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Living a “Gossip Girl” Life at Yale Won’t Necessarily Make You Happy
In early 2018, the New York Times published an article titled “Yale’s Most Popular Class Ever: Happiness.” It shows that about 1,200 students, nearly a quarter of the student body at Yale University, enrolled in the Psychology and Good Life class the previous semester. Created and developed by psychologist Laurie Santos, the class aims to teach students how to lead a happier and more satisfying life. According to her, if so many young people are interested in the subject of her class, it’s likely because they had to sacrifice so much in the past, including their own happiness, in order to gain admission to one of the most competitive and prestigious universities in the world. She adds that many young students have ended up adopting harmful habits, and that the pressure to perform has led to higher education’s “mental health crisis”.
What is not said in the article, but which could actually summarize the entire situation, is that while the commodification of education is a success for capitalism, it’s a big failure on the human level. In the same article, we learn that a report published in 2013 by the Yale College Council reveals that more than half of undergraduate students had used mental health services at the university. While the article tries to optimistically look at the situation, saying that students have never before been more interested in positive psychology, I’m not convinced. How can you explain that so many young students are looking to be happier in their lives? Isn’t it kind of disturbing that they need a class to teach them the secret to happiness?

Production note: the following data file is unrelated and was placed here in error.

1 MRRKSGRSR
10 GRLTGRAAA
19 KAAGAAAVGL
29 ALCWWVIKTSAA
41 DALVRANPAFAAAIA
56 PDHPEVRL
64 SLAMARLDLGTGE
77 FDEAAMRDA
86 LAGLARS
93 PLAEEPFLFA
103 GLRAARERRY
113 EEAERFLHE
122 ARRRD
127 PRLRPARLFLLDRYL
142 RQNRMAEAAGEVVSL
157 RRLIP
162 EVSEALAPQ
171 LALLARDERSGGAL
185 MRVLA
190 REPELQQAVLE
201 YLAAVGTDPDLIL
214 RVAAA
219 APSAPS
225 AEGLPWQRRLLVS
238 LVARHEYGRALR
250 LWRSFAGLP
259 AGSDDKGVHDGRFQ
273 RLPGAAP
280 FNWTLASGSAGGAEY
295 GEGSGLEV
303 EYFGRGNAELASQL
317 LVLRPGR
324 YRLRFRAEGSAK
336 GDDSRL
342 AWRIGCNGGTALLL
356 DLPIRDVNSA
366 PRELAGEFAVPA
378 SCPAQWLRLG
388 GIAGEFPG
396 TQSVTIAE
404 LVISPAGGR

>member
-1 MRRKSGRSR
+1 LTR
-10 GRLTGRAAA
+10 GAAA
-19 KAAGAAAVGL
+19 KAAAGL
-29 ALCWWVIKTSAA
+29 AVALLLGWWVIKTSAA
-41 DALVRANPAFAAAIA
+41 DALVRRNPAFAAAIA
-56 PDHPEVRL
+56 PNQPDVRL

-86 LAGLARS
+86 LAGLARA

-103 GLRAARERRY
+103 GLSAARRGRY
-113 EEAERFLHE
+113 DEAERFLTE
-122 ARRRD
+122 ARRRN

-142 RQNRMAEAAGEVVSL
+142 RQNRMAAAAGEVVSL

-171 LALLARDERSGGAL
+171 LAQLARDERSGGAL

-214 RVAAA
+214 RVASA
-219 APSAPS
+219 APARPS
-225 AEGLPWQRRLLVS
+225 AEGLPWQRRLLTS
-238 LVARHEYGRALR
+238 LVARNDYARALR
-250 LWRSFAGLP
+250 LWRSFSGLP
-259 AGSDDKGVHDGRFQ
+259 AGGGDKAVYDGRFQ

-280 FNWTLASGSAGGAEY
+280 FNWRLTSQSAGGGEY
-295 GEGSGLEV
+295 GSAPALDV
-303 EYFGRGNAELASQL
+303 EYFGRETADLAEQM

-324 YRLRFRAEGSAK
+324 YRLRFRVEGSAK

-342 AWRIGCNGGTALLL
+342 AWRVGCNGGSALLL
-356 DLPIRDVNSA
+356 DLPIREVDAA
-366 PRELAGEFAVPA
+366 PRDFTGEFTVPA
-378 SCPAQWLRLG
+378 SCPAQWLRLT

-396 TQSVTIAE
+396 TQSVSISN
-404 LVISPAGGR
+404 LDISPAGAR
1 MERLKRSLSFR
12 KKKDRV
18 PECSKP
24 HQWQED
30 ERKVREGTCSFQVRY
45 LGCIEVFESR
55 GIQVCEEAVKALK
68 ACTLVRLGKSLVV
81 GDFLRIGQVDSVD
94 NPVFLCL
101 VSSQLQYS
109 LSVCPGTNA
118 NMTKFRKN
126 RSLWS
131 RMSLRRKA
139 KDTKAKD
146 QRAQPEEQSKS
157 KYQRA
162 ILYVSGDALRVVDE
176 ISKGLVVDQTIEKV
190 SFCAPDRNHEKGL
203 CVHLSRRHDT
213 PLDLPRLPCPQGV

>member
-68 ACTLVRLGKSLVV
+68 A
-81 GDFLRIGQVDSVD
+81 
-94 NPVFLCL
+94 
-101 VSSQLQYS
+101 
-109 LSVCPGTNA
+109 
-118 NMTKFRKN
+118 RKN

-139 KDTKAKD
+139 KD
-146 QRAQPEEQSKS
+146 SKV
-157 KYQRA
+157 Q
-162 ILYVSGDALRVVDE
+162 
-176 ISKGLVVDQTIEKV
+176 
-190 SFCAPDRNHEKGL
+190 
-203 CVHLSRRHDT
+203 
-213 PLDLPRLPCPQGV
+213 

When you take the time to think about it, you can better understand why so many are hoping that happiness will come knocking on their door. Ironically, it seems that modern-day challenges have led us to take an interest in the topic of happiness. The popular psychology books on the subject continue to sell like hot cakes, and all of them attempt to come up with their own unique definition of what constitutes happiness. That’s why, last May, The Guardian published a list of the “Top 10 books to understand happiness”. Well… if Aristotle thought he had settled that question in 384-322 BC, he must be turning in his grave right now, seeing that we’re still philosophizing on it. On the other hand, we can also see that everyone has a very different definition of what happiness represents, and this has been true even throughout history. If I rewind and think of Éloïse at 18, I think her idea of happiness at the time was to finish school and find a good job. Today, ten years later, my idea of happiness has completely changed. In fact, I finished my studies and got a good job, but I never felt like I was floating on a cloud of happiness. I learned the hard way that we can’t wait for it to grace us with its presence, just like we can’t hope that after accomplishing this or that, happiness will be waiting for us.
In my opinion, happiness is much easier to see and much closer to us than we might think. We’re just too busy looking for it in the outside world, to finally realize that it isn’t the outcome of a materialistic quest or the result of achieving a specific goal. Rather, it stems from the recognition and appreciation of small, everyday moments.
That would be my definition of happiness…